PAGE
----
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Mar
25th

Internet Bingo and the 2012 UK Budget

Last week UK Chancellor of the Exchequer George Osborne announced the 2012 UK budget. There was good news and bad news for the gaming industry. The remote gaming industry got some good news after it was revealed that it will be some time before they have to pay taxes in the UK. Osborne has proposed a ‘point of consumption’ tax on remote gaming that will allow the UK government to tax transactions by British punters. Land based operations got some bad news from the government after it was announced that no tax relief is in sight and the Machine Games Duty (MGD) of 20% will remain. There was also no mention of lower taxes for bingo clubs.

Many industry observers expect the government to eventually raise taxes on the gaming industry to 20% across the board but will implement the increases in steps. No concessions for bingo halls are expected. The Machine Games Duty will be legislated in the Finance Bill 2012 which is due March 29th. The Finance Bill will levy a 20% tax on all net takings and will lower the tax rate on machines with a maximum stake of 10 pence and cash prize of £8 by 5%. The Chancellor said that the introduction of the Machine Games Duty will not have any effect on total gaming tax revenues.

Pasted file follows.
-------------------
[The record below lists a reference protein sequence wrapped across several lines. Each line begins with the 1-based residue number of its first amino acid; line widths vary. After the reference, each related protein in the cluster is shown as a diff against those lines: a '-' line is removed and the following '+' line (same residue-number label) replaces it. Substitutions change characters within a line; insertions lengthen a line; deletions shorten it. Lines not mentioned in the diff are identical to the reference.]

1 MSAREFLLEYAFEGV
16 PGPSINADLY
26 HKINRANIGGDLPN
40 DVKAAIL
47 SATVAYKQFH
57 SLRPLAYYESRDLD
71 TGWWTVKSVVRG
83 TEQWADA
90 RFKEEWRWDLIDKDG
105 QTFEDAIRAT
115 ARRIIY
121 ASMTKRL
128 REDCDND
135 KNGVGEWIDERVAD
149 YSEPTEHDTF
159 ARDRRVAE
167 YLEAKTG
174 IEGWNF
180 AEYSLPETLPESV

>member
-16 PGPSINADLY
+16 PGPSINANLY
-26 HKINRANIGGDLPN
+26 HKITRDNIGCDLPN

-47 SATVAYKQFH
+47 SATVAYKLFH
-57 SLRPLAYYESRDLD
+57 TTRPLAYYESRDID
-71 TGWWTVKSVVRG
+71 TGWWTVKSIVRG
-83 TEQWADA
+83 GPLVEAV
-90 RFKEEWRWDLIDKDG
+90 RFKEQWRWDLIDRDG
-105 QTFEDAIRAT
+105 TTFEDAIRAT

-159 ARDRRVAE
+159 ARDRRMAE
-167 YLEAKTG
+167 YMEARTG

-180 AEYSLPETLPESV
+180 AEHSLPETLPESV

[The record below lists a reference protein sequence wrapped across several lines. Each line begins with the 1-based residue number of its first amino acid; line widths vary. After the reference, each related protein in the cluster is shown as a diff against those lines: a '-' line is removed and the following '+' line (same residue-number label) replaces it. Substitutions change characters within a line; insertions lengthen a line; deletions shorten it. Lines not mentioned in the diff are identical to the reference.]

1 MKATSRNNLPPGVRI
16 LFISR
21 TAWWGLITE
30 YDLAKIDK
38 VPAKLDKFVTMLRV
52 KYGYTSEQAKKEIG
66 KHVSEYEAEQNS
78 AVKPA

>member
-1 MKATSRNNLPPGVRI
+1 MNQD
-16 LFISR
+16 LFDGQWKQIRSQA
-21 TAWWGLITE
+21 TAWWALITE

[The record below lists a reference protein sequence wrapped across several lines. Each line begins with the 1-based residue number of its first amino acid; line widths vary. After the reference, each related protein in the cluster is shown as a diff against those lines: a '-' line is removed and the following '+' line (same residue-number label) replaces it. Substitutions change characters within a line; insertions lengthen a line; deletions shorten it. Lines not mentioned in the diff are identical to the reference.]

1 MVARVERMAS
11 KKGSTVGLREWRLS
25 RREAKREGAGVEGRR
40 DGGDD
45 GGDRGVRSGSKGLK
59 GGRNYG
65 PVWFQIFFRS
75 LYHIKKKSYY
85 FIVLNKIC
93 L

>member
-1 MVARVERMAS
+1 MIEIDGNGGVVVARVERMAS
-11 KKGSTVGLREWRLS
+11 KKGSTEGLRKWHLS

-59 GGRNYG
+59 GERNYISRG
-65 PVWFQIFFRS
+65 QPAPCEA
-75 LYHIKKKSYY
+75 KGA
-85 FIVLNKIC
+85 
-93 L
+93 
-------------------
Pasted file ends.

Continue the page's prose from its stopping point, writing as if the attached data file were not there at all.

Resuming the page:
The online gaming industry has been waiting for the UK decision since the government’s review of the industry last autumn. Online operators will be relieved to know that the 15% UK tax will not be implemented until December 2014 which gives operators two years to prepare for the changes. The tax will be based on the point of consumption rather than the location of the operators. The 15% tax rate and the date of implementation will be kept under review and may be addressed in future finance bills. This will give the government the opportunity to impose the tax sooner than 2014.

The government confirmed that they will introduce double tax relief for general betting duty, remote gaming duty and pool betting duty for the period ending April 1st 2012. Gaming duty bands and Amusement Machine License Duty will be based on inflation tares. In his budget speech Osborne attacked the current tax regime for online gaming and said that current policies allow the industry to avoid UK taxes by locating offshore. In his speech Osborne stated “90 per cent of internet gambling consumed by our citizens is now supplied from outside the UK and the remaining UK operations are under pressure to leave. This is clearly not fair – and not a sensible way to support jobs in Britain.”